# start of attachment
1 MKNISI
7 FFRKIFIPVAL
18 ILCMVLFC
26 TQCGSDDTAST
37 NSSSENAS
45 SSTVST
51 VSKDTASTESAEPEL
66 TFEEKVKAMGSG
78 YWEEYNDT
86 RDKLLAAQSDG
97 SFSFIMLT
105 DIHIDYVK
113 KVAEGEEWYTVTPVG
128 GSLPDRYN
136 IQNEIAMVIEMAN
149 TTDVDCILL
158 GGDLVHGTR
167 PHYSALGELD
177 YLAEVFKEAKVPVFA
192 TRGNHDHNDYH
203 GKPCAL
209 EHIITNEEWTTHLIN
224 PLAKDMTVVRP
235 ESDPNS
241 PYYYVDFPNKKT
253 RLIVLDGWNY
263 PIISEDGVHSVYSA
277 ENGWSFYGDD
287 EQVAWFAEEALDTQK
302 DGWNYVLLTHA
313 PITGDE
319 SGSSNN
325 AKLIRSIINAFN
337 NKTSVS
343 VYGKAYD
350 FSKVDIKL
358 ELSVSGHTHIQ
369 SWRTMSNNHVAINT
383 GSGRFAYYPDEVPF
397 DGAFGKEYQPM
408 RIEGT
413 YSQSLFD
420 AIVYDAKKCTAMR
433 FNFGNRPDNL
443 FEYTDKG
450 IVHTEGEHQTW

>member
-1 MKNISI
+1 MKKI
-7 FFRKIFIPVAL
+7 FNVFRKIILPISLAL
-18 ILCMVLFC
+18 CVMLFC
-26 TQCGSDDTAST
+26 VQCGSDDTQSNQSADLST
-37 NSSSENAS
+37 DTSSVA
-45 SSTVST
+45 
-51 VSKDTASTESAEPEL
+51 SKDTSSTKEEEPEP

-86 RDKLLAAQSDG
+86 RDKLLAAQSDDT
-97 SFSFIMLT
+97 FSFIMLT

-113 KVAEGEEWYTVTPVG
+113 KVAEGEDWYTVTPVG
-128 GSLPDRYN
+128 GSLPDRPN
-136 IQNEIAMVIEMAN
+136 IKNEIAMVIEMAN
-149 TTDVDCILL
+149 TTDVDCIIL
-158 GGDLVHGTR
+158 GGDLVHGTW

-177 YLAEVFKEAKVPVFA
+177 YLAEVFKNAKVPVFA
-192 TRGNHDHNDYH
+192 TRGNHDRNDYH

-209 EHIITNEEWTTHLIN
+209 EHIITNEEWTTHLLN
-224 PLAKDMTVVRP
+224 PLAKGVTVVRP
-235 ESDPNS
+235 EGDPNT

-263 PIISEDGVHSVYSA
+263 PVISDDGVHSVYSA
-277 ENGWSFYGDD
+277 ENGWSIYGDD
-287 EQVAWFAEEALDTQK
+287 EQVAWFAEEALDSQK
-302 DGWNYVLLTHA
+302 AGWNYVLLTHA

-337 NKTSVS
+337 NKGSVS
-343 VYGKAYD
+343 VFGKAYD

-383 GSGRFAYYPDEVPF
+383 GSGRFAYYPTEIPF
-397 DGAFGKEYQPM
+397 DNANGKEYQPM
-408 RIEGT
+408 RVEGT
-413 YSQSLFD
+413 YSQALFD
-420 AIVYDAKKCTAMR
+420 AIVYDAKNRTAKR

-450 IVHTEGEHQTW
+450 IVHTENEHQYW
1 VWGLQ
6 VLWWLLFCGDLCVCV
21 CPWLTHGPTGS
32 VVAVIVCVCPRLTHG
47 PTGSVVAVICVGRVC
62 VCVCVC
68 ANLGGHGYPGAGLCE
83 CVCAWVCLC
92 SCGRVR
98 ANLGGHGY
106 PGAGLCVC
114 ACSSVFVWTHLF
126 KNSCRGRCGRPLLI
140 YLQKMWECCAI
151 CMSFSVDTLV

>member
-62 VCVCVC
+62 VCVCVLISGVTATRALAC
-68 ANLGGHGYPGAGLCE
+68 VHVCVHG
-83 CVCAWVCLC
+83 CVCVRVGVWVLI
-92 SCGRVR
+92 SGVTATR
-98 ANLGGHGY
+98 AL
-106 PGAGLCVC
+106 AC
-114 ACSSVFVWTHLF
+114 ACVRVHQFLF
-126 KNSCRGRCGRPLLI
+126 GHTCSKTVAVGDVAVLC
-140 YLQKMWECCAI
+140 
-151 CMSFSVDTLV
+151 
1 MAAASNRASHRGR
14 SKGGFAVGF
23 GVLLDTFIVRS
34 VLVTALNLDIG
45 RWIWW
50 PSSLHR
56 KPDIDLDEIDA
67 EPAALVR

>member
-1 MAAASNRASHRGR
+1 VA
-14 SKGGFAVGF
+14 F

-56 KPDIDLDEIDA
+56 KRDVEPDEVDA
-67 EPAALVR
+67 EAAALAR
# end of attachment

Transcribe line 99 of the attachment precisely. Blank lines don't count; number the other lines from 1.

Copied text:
+383 GSGRFAYYPTEIPF